Holiday Miracles. . .

This last weekend I put up my Christmas tree. Every year I think about how weird of a tradition it is to cut down a tree, drag it into the house, and then decorate it with all kinds of lights and sentimental ornaments. They make a mess, they’re expensive, and really, this tradition makes no sense in the context of the holiday. It’s a strange tradition; a holdover from years past with roots forgotten long ago, but I guess it’s so much fun that we stick with it. I do love the way the tree smells, and seeing the joy it brings my family is a Christmas miracle in itself.  I do secretly always hope that after I put it up a small woodland animal that was hiding inside will jump out, but then I think of that scene from the movie Christmas Vacation and change my mind.




“Taking cuts” is still not okay. . .

You know how sometimes you’re at the checkout counter at the store and there are two open cash registers but only one line. The thing to do in this situation is wait in that one line; it’s very obvious. This last weekend I was in this one line, and a guy walked past the line and up to the other register. Against my better judgment I pointed out that there was a line. He pointed out that there was no line at this register. I plainly said, “Yeah, there’s just one line for both registers.” Still, all very obvious, courteous talk. He then proceeds to threaten to beat me up, and the person who was walking to the other register walks right past it and leaves the store, dropping her merchandise on the way out. There’s just no reasoning with these line cutters. I just waited my turn, and told myself I’d claimed the moral high ground.




Trying to Get the Better Deal.

You know how your gym is always offering better deals to newcomers than they’re giving to people who have been going there for years. Have you ever called them on it and tried to get the new-person deal? It’s impossible. You’re better off leaving the gym and then going back as a new person, but of course they always have a rule where they won’t let you get away with that either. Cable companies, on the other hand, you can always strong-arm into giving you the newcomer deal. But it only works if you have two cable companies who can offer you the same service. You don’t even have to threaten to leave, you just tell them that you’re going to call the other guys to see what they’ll offer, and they’ll give you nearly anything to keep you on the phone. It feels good to benefit from competition and hold all the cards in at least one aspect of my life. Keep it Real.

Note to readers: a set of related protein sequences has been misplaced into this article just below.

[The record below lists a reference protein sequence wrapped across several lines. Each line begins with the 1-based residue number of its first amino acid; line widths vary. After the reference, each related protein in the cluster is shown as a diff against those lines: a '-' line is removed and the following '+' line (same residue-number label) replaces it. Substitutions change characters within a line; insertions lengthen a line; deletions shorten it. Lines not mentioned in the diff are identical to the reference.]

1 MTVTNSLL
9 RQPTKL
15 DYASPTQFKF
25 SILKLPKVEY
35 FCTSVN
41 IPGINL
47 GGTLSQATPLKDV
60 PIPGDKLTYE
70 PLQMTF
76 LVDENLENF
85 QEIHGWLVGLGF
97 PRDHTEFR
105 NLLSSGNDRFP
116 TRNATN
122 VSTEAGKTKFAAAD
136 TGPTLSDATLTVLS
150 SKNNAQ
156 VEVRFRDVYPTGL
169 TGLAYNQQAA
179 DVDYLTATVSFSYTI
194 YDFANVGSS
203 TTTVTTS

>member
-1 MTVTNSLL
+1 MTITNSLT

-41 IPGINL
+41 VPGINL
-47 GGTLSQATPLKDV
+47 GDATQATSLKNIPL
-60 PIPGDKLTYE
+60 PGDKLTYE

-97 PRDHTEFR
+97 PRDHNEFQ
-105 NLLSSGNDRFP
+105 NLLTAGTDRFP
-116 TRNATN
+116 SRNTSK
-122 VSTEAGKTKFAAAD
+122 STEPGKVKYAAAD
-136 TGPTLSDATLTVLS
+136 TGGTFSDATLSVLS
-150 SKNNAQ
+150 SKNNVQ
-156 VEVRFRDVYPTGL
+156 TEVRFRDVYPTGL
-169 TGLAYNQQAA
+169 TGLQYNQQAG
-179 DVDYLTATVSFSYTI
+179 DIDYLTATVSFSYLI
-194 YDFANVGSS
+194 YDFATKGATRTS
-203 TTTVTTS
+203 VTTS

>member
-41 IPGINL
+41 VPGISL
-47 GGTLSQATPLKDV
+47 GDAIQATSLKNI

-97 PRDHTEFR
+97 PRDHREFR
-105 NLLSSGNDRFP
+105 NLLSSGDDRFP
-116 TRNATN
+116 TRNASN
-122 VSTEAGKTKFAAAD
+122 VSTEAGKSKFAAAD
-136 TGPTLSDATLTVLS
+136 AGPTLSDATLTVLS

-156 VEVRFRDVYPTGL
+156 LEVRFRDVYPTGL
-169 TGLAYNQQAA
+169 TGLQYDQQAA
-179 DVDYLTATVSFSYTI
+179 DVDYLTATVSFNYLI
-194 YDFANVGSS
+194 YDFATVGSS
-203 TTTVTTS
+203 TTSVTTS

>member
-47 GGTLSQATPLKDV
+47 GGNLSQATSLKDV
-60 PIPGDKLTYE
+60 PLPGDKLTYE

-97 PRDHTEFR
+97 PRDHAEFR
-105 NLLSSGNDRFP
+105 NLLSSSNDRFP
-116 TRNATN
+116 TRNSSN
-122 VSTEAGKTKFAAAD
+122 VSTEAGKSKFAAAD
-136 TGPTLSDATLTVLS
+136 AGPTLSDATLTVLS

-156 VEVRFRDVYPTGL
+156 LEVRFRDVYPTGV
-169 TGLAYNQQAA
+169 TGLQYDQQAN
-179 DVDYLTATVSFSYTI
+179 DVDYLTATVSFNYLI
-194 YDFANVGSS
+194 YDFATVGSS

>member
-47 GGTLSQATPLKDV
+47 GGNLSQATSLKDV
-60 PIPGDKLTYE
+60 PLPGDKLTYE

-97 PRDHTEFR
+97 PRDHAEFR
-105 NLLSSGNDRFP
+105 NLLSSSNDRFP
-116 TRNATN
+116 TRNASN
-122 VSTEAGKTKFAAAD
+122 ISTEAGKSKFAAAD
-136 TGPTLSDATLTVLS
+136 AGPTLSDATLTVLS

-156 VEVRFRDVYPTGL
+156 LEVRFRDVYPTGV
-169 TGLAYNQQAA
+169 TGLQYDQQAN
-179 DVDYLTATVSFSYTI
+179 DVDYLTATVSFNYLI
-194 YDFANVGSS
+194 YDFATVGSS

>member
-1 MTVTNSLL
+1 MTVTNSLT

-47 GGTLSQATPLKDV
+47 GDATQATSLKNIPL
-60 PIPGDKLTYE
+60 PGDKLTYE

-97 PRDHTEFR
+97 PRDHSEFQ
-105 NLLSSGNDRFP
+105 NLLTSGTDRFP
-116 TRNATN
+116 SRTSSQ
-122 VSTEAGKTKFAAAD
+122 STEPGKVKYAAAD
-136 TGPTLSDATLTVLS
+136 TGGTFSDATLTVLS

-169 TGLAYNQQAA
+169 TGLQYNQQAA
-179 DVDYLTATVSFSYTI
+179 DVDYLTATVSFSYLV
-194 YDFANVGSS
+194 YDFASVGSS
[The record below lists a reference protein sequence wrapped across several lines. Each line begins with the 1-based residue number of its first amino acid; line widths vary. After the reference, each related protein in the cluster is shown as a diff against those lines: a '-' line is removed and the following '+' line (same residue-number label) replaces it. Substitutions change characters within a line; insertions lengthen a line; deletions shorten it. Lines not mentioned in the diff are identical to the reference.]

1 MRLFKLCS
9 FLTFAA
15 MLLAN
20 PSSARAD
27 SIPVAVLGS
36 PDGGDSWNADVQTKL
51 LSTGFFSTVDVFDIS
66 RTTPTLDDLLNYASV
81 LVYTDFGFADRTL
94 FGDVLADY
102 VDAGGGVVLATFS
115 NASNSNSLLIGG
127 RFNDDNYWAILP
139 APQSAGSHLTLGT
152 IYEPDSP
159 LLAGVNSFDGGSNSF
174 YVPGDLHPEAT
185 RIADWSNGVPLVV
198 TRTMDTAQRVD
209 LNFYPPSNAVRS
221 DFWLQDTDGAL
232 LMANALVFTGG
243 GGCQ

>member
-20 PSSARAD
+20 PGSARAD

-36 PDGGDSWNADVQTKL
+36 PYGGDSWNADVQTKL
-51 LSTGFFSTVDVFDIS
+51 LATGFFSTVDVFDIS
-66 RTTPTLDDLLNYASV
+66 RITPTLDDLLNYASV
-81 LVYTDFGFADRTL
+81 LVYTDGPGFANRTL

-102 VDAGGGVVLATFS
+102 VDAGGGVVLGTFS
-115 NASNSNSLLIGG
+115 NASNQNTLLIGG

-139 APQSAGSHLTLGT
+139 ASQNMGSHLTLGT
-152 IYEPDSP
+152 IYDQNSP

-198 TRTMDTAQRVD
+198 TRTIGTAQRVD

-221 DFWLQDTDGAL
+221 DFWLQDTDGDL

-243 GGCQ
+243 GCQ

Wine Tasting

Last weekend while visiting family I ended up going wine tasting, which is a pretty rare event for me. When I drink wine it’s usually when I am at a social event and can’t seem to find anything else to consume. The thing I can’t stand about wine is that people compare the way it tastes to things like “dirty leaves on a damp autumn day” and “wet leather.” I don’t want my drink to taste like either of those things, and even when I drink wine that people describe in such a hyperbolic way, it still tastes like grape juice that’s gone bad. So at one tasting room there was this woman across the room who kept describing her wine as tasting “austere, like calf liver” over and over, to anyone who would listen. Why is it that people are driven to describe wine in the most obscure, and often disgusting way possible. You never get that kind of craziness at a brewery.  You’ll also never get that from EartH2O; pure, clean, natural, and refreshing are just a few of the terms equated to our amazing spring water.  Keep it Real.